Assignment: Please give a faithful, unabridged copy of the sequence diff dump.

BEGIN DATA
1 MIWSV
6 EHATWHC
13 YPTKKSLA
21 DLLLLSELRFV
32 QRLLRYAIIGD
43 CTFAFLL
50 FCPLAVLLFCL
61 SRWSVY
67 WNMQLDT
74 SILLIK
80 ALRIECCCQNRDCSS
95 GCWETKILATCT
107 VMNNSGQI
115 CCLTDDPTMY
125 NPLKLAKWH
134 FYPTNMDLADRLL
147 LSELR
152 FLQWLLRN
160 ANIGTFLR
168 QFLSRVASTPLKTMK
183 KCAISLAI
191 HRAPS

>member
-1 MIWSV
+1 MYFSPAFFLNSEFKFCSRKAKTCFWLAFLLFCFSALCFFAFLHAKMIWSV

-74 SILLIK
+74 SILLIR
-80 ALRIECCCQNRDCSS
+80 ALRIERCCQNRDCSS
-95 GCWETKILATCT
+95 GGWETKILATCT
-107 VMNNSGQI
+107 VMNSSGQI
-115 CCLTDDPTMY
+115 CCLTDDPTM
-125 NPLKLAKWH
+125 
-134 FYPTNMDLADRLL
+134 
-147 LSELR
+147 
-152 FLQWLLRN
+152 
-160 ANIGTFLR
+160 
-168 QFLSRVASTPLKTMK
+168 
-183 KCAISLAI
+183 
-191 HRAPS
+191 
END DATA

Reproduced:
1 MIWSV
6 EHATWHC
13 YPTKKSLA
21 DLLLLSELRFV
32 QRLLRYAIIGD
43 CTFAFLL
50 FCPLAVLLFCL
61 SRWSVY
67 WNMQLDT
74 SILLIK
80 ALRIECCCQNRDCSS
95 GCWETKILATCT
107 VMNNSGQI
115 CCLTDDPTMY
125 NPLKLAKWH
134 FYPTNMDLADRLL
147 LSELR
152 FLQWLLRN
160 ANIGTFLR
168 QFLSRVASTPLKTMK
183 KCAISLAI
191 HRAPS

>member
-1 MIWSV
+1 MYFSPAFFLNSEFKFCSRKAKTCFWLAFLLFCFSALCFFAFLHAKMIWSV

-74 SILLIK
+74 SILLIR
-80 ALRIECCCQNRDCSS
+80 ALRIERCCQNRDCSS
-95 GCWETKILATCT
+95 GGWETKILATCT
-107 VMNNSGQI
+107 VMNSSGQI
-115 CCLTDDPTMY
+115 CCLTDDPTM
-125 NPLKLAKWH
+125 
-134 FYPTNMDLADRLL
+134 
-147 LSELR
+147 
-152 FLQWLLRN
+152 
-160 ANIGTFLR
+160 
-168 QFLSRVASTPLKTMK
+168 
-183 KCAISLAI
+183 
-191 HRAPS
+191 